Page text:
Maybe Eurofighter? Could this fighter jet help Ukraine win the war? – Technology Org
It is pretty much certain at this point that Ukraine is not getting the F-16 fighters. They would be too difficult to integrate given the ongoing Russian invasion. The US president Joe Biden said that Ukraine simply doesn’t need that kind of fighter jets at the moment. But what if it does? Maybe the Eurofighter Typhoon would be a good option?
The Eurofighter Typhoon is actually a much younger fighter jet than the General Dynamics F-16 Fighting Falcon. While the F-16 took off for its maiden flight in 1974 and started service in 1978, Typhoon started flying in 1994 and was introduced in 2003.
Eurofighter Typhoon was born through collaboration between the UK, Germany, Italy and Spain. France was initially part of the project, but left and developed the Dassault Rafale independently.
The Eurofighter Typhoon is a twin-engine multirole fighter, designed with manoeuvrability in mind. It has a canard delta wing design and is made for dogfighting, but is generally a highly versatile jet. It has two Eurojet EJ200 afterburning turbofan engines and can reach speeds of up to 2,125 km/h. Its crew consists of 1-2 pilots.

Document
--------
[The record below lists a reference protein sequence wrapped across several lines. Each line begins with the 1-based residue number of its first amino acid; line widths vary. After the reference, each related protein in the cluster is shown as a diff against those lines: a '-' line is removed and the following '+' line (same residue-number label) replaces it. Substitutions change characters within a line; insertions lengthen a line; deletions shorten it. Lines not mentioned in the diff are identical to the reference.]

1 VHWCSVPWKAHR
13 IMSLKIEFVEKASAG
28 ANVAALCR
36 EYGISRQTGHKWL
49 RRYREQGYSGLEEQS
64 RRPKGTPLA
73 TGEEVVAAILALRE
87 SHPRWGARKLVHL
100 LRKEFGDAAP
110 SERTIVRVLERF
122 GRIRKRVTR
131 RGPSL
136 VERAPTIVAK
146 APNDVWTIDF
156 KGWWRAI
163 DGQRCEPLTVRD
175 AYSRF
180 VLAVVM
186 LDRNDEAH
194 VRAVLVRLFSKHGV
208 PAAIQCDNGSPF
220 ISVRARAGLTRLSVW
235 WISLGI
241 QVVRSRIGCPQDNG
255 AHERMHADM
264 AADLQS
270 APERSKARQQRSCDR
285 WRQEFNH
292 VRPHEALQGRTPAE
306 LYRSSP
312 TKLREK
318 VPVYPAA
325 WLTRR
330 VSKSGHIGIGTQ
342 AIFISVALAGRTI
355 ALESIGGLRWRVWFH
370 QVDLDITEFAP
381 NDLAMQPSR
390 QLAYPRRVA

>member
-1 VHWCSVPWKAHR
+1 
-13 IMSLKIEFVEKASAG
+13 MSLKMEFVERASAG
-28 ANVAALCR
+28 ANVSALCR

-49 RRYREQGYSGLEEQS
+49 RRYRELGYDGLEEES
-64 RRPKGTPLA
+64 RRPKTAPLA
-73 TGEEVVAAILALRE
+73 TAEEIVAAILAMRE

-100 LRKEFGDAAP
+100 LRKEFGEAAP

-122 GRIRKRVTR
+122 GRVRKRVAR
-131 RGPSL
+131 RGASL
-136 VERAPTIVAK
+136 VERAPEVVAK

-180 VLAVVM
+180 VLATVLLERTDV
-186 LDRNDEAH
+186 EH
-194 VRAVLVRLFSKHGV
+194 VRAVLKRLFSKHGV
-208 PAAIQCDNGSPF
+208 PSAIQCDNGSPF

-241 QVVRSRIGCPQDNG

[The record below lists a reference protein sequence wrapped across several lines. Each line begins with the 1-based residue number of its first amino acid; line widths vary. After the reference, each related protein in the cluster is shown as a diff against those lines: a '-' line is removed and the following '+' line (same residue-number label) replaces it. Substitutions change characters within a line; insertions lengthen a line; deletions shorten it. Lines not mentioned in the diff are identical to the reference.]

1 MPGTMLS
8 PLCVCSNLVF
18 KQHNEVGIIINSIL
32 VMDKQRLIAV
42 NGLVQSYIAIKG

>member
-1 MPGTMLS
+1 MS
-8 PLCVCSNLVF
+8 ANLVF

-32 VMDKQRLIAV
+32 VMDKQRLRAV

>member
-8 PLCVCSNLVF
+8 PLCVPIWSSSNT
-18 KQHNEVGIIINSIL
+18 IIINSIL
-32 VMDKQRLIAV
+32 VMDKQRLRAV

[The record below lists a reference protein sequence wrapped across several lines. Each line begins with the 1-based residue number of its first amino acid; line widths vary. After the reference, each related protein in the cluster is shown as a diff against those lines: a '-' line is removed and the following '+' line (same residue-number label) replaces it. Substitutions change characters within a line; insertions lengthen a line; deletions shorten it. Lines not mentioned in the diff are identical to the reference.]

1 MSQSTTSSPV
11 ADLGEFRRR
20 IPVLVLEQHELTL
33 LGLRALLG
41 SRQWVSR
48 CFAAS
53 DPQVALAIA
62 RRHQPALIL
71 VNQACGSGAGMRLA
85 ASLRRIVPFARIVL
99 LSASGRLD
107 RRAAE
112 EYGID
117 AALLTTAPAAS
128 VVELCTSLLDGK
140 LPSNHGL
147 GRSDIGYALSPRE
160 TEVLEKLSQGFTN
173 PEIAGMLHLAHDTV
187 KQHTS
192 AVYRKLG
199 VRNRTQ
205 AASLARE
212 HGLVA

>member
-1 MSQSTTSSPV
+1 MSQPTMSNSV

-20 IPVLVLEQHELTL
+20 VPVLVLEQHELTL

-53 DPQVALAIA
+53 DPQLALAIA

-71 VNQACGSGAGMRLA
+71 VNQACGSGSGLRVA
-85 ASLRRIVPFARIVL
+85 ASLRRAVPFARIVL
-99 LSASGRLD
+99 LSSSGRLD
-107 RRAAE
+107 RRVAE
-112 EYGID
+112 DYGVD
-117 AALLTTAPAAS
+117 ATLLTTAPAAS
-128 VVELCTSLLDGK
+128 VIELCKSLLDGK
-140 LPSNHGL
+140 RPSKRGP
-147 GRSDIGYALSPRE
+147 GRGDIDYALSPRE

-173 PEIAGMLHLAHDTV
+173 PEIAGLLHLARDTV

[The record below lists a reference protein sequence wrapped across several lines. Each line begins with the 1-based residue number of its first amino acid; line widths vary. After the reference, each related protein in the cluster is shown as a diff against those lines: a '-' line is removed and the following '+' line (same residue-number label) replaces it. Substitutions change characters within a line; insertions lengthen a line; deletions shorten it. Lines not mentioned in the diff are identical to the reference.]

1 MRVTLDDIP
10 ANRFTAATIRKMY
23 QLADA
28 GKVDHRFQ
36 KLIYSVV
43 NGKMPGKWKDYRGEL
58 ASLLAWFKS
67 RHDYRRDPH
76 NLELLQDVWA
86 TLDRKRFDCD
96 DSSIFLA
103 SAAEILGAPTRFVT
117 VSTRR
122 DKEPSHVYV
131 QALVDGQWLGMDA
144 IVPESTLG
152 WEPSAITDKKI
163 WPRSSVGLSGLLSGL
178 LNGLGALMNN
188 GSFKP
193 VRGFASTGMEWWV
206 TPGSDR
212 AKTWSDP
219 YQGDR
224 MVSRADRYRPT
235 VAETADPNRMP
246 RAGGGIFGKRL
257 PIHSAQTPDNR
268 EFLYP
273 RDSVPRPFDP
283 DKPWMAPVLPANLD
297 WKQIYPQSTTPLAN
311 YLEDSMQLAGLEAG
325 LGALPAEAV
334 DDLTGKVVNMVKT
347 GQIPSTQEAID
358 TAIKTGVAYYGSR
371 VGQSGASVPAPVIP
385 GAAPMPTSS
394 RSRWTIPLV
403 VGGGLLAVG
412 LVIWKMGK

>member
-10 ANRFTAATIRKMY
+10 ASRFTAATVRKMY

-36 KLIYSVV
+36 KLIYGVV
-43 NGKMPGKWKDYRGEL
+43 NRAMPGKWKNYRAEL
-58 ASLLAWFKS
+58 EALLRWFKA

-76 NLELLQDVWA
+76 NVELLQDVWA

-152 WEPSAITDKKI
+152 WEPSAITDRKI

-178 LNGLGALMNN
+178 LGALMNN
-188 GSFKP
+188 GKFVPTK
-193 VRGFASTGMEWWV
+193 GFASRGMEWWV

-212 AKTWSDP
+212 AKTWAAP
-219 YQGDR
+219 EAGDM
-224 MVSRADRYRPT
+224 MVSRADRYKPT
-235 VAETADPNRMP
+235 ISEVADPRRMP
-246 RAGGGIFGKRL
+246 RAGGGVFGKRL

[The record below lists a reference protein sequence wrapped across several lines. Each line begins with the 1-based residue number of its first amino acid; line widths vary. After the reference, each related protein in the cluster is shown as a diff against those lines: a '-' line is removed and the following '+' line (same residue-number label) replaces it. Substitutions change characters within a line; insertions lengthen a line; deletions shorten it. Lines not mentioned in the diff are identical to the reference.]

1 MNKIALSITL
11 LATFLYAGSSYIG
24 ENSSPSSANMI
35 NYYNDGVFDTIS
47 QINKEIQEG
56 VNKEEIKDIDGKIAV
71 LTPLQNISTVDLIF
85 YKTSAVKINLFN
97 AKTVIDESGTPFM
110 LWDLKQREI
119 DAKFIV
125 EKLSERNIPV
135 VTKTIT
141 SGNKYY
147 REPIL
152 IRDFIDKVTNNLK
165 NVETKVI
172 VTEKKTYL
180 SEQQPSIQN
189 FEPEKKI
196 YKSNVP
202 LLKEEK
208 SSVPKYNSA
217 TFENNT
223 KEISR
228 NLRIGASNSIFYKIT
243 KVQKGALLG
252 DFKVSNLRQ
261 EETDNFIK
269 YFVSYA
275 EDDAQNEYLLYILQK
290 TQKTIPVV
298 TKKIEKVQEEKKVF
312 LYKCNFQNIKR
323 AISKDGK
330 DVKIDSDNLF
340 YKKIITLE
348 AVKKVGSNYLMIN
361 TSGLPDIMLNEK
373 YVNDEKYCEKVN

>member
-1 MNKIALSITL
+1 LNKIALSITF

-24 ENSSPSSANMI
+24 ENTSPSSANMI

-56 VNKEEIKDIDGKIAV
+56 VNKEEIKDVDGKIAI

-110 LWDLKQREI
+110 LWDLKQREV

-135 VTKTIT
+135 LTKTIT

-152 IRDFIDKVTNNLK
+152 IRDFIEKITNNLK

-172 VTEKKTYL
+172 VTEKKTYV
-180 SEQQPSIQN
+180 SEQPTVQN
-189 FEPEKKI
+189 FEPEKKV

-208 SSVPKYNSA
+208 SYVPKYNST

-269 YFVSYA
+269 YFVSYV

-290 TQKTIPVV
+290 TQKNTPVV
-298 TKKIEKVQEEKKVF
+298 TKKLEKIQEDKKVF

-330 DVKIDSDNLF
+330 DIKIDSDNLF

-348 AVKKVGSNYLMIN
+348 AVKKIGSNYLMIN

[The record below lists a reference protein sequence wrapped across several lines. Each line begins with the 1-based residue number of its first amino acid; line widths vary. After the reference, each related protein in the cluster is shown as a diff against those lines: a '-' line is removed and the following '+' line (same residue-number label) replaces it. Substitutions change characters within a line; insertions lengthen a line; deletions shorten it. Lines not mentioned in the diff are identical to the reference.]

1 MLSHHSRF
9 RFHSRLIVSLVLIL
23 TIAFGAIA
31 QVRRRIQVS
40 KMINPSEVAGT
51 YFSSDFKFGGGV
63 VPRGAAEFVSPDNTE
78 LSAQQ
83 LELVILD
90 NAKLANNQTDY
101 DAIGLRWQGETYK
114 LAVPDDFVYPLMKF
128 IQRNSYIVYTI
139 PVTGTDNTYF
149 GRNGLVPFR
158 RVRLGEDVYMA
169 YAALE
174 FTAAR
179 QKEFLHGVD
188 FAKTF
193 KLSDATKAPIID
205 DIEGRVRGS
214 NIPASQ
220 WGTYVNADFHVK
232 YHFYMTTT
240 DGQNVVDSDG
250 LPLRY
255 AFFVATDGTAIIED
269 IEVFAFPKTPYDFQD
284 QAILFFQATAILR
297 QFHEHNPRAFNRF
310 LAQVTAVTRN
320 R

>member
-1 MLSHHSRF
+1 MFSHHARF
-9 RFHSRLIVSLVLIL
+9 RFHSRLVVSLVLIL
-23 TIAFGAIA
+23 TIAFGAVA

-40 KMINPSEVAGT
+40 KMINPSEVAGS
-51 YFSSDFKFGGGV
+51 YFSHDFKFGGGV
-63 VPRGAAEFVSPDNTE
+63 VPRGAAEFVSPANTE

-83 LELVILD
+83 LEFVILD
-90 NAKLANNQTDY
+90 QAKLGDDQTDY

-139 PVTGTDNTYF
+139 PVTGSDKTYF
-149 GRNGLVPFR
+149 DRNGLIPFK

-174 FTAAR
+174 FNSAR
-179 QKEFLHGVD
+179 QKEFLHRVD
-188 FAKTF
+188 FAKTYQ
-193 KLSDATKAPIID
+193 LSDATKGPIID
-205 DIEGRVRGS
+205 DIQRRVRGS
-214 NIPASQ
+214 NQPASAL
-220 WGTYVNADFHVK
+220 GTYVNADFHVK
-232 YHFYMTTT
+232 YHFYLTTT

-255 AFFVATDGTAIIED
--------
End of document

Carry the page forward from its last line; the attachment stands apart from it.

Typhoon has an integrated 27 mm revolver cannon and has 13 hardpoints for various air-to-air and air-to-surface missiles and bombs. In fact, it can be armed to combat ships as well. Eurofighter Typhoon is a highly capable and modern weapon, even though it is not a fifth generation STEALTH aircraft.
The Eurofighter Typhoon is still in production (much like the F-16). Its primary users are the UK, Germany, Italy, Spain, Austria, Kuwait and Saudi Arabia. But could this list be expanded to include Ukraine?
Discussions whether Ukraine really needs Western-made jet fighters At the moment aside, the Eurofighter Typhoon would be a good option. It is modern, highly capable and dependable.
Furthermore, because this fighter jet is so popular, its operations in Ukraine could be supported by multiple countries, which should mean that Ukrainian fighters would have plenty of spare parts. Furthermore, all these countries could provide training for pilots and technicians.
However, the transfer of the Eurofighter Typhoon to Ukraine would face the same obstacles. These jets are multirole – something that Ukraine’s airforce didn’t work with before. This means that additionally to long training periods Typhoons would need tactical and strategic changes in the Ukrainian military doctrine. No time for that kind of upgrade now.
It seems like Ukraine is not going to get any modern Western jet fighters in this war. However, after Ukraine wins it will have many options for upgrading to NATO standards and hopefully it will strengthen it to a point where attacking Ukraine will seem ludicrous.
Sources: Defense-ua.com , Wikipedia